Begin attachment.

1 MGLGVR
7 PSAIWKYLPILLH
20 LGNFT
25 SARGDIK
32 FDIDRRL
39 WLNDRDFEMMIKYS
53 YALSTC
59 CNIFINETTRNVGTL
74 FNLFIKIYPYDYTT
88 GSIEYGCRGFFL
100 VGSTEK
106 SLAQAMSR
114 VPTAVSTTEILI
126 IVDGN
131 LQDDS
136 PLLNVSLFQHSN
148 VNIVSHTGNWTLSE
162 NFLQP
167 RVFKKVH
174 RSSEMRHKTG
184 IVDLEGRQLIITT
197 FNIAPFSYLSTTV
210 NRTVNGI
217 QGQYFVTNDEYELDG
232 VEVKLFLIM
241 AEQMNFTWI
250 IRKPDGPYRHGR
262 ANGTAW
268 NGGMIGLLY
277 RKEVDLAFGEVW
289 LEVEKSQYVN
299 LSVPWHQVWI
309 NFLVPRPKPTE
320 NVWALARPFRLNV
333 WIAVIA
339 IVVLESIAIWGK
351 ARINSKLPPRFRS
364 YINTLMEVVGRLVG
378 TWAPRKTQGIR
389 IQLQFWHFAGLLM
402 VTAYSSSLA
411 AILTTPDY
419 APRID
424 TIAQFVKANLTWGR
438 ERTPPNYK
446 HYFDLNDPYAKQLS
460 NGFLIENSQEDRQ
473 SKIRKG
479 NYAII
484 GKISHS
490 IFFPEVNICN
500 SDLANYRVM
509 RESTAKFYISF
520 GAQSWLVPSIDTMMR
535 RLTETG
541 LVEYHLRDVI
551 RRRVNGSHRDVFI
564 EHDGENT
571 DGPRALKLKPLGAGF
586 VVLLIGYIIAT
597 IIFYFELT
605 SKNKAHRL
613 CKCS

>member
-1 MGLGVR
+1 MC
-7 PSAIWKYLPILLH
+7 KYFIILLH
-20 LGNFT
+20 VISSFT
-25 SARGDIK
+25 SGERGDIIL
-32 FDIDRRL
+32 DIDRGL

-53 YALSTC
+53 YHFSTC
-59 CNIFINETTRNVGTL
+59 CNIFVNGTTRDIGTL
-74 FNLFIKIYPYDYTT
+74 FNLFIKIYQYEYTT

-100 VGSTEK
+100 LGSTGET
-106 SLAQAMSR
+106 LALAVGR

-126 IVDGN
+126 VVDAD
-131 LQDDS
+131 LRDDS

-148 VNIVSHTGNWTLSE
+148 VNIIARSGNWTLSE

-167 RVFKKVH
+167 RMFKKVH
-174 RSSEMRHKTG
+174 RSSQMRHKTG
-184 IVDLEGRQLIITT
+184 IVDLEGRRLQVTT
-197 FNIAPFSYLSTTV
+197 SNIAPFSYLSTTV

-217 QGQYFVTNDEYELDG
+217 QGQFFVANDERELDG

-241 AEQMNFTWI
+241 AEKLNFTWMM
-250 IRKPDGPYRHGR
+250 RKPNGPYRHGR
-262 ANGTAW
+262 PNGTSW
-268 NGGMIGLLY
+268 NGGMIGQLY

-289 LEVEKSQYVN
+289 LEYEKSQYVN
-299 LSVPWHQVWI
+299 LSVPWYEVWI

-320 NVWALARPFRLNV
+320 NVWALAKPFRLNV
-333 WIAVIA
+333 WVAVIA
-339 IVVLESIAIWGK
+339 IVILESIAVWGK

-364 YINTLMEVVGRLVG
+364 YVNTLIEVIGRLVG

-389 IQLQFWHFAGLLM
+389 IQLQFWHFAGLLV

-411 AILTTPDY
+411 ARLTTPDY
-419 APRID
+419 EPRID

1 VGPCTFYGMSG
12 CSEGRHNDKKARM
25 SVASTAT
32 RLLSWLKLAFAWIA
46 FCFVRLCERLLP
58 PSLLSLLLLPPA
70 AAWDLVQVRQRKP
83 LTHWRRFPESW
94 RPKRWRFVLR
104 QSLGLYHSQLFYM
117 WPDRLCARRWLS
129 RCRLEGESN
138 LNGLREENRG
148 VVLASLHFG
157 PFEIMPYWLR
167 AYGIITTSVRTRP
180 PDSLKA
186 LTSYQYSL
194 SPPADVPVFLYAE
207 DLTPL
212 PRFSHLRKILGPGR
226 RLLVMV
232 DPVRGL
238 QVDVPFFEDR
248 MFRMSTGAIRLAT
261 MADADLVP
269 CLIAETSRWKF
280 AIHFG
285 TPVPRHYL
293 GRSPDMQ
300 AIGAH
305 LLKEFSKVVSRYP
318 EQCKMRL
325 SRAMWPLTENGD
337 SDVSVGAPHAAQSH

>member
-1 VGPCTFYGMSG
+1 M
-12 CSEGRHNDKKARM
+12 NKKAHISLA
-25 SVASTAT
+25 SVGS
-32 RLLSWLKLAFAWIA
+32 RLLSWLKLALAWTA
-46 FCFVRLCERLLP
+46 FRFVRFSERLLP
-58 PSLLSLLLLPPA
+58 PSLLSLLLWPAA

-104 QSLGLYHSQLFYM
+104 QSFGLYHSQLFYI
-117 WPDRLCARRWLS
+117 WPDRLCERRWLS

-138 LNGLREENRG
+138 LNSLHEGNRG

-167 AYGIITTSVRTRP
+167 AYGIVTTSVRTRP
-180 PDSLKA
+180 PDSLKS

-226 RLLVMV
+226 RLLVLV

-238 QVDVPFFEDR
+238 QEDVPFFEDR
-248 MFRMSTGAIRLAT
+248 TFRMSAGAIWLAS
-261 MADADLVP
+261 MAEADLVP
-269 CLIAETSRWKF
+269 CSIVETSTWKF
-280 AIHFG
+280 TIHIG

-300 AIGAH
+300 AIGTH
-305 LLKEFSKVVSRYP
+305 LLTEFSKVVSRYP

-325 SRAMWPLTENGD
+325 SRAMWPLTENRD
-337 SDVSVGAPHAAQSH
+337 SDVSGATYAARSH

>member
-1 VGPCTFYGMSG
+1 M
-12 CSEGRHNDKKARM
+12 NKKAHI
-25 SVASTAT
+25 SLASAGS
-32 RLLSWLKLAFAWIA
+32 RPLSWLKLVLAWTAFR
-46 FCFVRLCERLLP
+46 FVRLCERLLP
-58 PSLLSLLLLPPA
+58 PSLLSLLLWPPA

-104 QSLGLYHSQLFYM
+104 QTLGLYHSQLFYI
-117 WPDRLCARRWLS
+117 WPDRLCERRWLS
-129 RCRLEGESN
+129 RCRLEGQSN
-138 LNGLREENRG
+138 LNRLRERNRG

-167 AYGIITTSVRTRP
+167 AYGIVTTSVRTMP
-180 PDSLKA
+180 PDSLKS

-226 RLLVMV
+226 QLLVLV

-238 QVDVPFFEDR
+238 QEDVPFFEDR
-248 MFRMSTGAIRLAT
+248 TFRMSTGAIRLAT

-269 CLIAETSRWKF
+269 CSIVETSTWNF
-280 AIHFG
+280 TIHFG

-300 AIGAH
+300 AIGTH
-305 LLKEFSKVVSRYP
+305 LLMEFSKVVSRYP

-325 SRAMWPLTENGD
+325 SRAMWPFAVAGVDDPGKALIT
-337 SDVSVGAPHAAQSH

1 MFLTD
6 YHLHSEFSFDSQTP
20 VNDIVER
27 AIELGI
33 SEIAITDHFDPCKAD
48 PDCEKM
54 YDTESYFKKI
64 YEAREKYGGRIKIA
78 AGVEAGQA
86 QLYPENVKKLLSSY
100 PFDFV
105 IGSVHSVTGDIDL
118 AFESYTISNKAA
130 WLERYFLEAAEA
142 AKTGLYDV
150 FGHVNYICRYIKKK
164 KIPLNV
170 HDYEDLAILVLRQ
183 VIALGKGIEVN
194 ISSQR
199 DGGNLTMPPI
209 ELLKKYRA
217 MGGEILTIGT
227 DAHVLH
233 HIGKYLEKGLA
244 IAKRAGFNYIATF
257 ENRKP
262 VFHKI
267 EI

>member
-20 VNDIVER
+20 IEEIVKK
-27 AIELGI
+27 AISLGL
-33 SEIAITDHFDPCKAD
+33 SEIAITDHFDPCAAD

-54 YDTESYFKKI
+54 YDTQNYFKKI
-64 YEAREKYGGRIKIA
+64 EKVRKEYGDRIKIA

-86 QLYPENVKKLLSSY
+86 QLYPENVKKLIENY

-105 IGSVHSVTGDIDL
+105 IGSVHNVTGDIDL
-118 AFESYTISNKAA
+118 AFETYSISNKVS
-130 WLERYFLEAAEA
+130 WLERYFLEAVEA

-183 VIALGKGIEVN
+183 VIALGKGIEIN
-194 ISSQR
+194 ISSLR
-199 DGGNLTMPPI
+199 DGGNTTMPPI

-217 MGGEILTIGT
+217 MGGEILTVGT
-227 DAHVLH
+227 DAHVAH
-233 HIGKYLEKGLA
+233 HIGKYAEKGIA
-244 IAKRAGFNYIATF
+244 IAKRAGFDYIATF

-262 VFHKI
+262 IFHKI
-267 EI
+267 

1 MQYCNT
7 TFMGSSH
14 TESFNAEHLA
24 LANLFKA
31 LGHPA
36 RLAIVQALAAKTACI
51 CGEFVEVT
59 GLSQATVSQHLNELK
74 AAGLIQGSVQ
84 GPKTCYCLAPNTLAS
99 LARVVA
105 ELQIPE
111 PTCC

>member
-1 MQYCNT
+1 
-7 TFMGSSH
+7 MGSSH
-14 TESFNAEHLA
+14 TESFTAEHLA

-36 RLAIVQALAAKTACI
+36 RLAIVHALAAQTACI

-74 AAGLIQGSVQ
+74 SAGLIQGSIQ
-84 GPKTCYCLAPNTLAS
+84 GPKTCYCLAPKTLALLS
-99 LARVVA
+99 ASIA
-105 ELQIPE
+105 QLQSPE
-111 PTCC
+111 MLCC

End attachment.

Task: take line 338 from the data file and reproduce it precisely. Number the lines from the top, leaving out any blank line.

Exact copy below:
+84 GPKTCYCLAPKTLALLS